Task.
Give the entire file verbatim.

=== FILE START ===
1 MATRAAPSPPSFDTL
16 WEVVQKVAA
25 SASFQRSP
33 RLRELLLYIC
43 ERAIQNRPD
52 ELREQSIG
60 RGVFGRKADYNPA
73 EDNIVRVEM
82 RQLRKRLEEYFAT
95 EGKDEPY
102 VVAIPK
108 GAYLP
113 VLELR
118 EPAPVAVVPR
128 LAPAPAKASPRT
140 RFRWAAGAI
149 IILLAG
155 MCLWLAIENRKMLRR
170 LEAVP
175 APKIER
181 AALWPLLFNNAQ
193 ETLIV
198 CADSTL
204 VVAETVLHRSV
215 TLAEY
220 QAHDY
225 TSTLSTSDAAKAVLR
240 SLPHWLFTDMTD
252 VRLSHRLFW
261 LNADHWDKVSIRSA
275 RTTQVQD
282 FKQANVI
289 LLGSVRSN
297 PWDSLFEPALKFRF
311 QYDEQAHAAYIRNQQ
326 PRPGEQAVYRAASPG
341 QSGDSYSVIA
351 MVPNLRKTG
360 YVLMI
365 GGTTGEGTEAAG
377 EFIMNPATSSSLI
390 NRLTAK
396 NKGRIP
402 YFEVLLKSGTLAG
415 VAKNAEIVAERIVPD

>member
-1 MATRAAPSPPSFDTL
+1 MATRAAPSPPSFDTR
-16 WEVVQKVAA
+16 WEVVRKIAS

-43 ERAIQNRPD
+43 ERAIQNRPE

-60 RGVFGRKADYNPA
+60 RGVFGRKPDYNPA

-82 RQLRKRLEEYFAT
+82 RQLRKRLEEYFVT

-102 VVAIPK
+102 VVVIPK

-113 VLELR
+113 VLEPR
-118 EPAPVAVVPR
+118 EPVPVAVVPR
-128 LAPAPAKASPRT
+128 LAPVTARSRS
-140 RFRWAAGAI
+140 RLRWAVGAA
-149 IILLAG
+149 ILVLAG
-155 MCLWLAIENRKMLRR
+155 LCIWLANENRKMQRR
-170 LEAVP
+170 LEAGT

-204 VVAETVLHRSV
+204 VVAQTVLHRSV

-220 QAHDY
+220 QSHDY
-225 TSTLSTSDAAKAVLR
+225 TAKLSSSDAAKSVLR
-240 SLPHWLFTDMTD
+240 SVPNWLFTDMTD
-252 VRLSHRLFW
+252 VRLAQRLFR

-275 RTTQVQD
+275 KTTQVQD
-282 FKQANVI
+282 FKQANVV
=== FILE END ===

1 MATRAAPSPPSFDTL
16 WEVVQKVAA
25 SASFQRSP
33 RLRELLLYIC
43 ERAIQNRPD
52 ELREQSIG
60 RGVFGRKADYNPA
73 EDNIVRVEM
82 RQLRKRLEEYFAT
95 EGKDEPY
102 VVAIPK
108 GAYLP
113 VLELR
118 EPAPVAVVPR
128 LAPAPAKASPRT
140 RFRWAAGAI
149 IILLAG
155 MCLWLAIENRKMLRR
170 LEAVP
175 APKIER
181 AALWPLLFNNAQ
193 ETLIV
198 CADSTL
204 VVAETVLHRSV
215 TLAEY
220 QAHDY
225 TSTLSTSDAAKAVLR
240 SLPHWLFTDMTD
252 VRLSHRLFW
261 LNADHWDKVSIRSA
275 RTTQVQD
282 FKQANVI
289 LLGSVRSN
297 PWDSLFEPALKFRF
311 QYDEQAHAAYIRNQQ
326 PRPGEQAVYRAASPG
341 QSGDSYSVIA
351 MVPNLRKTG
360 YVLMI
365 GGTTGEGTEAAG
377 EFIMNPATSSSLI
390 NRLTAK
396 NKGRIP
402 YFEVLLKSGTLAG
415 VAKNAEIVAERIVPD

>member
-1 MATRAAPSPPSFDTL
+1 MATRAAPSPPSFDTR
-16 WEVVQKVAA
+16 WEVVRKIAS

-43 ERAIQNRPD
+43 ERAIQNRPE

-60 RGVFGRKADYNPA
+60 RGVFGRKPDYNPA

-82 RQLRKRLEEYFAT
+82 RQLRKRLEEYFVT

-102 VVAIPK
+102 VVVIPK

-113 VLELR
+113 VLEPR
-118 EPAPVAVVPR
+118 EPVPVAVVPR
-128 LAPAPAKASPRT
+128 LAPVTARSRS
-140 RFRWAAGAI
+140 RLRWAVGAA
-149 IILLAG
+149 ILVLAG
-155 MCLWLAIENRKMLRR
+155 LCIWLANENRKMQRR
-170 LEAVP
+170 LEAGT

-204 VVAETVLHRSV
+204 VVAQTVLHRSV

-220 QAHDY
+220 QSHDY
-225 TSTLSTSDAAKAVLR
+225 TAKLSSSDAAKSVLR
-240 SLPHWLFTDMTD
+240 SVPNWLFTDMTD
-252 VRLSHRLFW
+252 VRLAQRLFR

-275 RTTQVQD
+275 KTTQVQD
-282 FKQANVI
+282 FKQANVV